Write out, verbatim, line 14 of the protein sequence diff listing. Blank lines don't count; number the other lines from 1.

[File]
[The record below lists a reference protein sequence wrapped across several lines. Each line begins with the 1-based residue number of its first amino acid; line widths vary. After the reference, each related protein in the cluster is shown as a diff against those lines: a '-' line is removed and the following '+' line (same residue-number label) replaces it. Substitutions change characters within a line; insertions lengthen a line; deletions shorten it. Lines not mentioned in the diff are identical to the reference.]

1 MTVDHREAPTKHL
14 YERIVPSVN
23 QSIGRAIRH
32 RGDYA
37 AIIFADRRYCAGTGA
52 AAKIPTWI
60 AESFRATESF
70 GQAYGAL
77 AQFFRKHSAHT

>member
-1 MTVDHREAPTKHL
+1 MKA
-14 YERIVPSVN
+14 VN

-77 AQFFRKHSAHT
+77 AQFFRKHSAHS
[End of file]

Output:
-14 YERIVPSVN